Oct 22

Dojo FAQ: How do I load multiple versions of Dojo on the same page using modern Dojo?

By on October 22, 2014 1:02 pm


The way modules are loaded changed with the introduction of modern Dojo (1.7+). Dojo now uses the AMD format for packaging and loading modules within an application. AMD avoids the use of globals, which limits the likelihood of unintended interactions between modules. By leveraging AMD and the flexible configuration provided by the Dojo loader, we can load different versions of the same package on a page without dangerous interactions.

Oct 15

Dojo FAQ: How to use JSFiddle to provide a functioning test case

By on October 15, 2014 9:51 am


Making a case

When collaborating with other developers nothing is better for conveying an issue than real, working code. To this end, JSFiddle provides a way to quickly create and share functioning test cases written in HTML, CSS, and JavaScript. It provides a customizable environment with support for Dojo and many other common frameworks, services for mocking Ajax requests, basic change control, and collaboration tools. The interface is simple and gets out of your way allowing you to quickly write your example with little setup.

Sep 24

EdgeConf San Francisco 2014

By on September 24, 2014 9:57 am

At many conferences, the hallway track is more interesting than the track during presentations. It’s the serendipity of a small group of people interested in solving a similar problem that run into each other and just start talking through it that makes the hallway track the most interactive experience at most conferences.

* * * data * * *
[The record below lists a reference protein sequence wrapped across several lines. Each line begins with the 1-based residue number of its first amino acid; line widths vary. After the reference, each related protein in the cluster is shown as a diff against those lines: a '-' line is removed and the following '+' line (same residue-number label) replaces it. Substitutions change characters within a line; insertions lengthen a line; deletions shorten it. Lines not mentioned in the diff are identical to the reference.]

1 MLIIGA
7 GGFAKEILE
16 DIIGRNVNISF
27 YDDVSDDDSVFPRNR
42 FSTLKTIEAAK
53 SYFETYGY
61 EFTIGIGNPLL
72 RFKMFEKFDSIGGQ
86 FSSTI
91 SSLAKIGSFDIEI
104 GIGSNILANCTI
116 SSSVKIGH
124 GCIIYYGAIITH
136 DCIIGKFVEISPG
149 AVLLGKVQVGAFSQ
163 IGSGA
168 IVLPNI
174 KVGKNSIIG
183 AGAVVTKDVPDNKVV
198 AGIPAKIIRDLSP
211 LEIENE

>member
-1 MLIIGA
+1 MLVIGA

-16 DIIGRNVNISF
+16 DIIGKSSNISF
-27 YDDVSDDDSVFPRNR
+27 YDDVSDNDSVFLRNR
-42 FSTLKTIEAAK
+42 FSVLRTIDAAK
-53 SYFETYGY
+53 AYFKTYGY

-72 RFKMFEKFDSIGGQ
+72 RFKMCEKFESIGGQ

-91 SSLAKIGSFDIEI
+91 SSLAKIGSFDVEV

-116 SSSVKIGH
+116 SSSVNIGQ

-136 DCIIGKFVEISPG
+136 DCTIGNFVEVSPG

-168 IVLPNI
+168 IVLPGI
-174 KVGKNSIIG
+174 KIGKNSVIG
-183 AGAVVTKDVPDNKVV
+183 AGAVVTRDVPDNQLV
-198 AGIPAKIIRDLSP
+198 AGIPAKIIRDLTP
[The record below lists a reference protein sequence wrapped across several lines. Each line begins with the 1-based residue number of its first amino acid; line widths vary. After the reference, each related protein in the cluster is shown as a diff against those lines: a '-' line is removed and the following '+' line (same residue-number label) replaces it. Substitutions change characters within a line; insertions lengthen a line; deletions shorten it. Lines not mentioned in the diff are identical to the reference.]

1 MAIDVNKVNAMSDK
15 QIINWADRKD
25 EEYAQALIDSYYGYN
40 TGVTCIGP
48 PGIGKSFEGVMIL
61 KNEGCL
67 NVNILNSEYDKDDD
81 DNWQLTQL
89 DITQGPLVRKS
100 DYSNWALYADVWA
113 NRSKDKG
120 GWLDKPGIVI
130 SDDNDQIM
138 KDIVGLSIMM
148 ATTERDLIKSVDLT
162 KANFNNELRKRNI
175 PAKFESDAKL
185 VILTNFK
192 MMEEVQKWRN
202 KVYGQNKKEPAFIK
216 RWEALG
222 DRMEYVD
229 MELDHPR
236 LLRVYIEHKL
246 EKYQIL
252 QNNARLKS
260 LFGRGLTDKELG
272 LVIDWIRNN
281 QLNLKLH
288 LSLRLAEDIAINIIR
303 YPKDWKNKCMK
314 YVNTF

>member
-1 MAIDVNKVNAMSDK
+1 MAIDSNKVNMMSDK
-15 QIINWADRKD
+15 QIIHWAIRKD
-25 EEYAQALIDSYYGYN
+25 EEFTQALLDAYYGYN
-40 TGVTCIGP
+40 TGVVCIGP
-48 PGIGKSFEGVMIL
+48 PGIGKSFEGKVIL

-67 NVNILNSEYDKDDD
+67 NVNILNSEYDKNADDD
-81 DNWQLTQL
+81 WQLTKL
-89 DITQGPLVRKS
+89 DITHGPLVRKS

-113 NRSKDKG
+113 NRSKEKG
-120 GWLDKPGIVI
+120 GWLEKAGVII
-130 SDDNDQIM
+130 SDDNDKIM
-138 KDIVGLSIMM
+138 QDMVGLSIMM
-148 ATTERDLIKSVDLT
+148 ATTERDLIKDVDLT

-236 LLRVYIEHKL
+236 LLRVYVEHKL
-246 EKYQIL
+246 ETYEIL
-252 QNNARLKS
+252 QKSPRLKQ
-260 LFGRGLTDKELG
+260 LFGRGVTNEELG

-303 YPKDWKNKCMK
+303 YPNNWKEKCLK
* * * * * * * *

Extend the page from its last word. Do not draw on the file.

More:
EdgeConf capitalizes on these discussions by turning the hallway track into what the conference is all about! There are a selected set of topics covering emerging trends in web technologies and a panel of 5-6 people take the stage with one stepping forward to bring the audience quickly up to speed. The discussion begins!

The panelists work through a set of curated questions and there’s a system for the audience to participate and join the debate. Everyone is encouraged to spend less than a minute at a time talking, ideally 30 seconds or less. If the speaker goes over 2 minutes, there’s a nice warning across the screen on stage that tells the speaker that their time’s up. Oh, and the whole thing was streamed live! You can watch all 10 hours of coverage or read the gist below!

Sep 12

Intern 2.1 released

By on September 12, 2014 9:06 pm

Today we’re happy to announce the release of Intern 2.1. This release contains several bugfixes and improvements to existing functionality, as well as new features to make running tests and handling test results easier. The full list of enhancements and bugfixes is available in the release notes. Here are some of the highlights!

More output options

Two new reporters have been added to Intern: an HTML reporter for the browser client and a JUnit XML reporter.

The HTML reporter is a new default reporter for Intern’s browser client runner (client.html). It displays at the end of a test run, summarizing the test results and presenting them in an easy-to-read format:

The output of the JUnit reporter, on the other hand, is meant for machine consumption. It aggregates test results and outputs them in a report.xml file that follows generally accepted standards for JUnit-compatible XML. This makes it much easier to plug Intern into tools that accept JUnit reports, like Jenkins.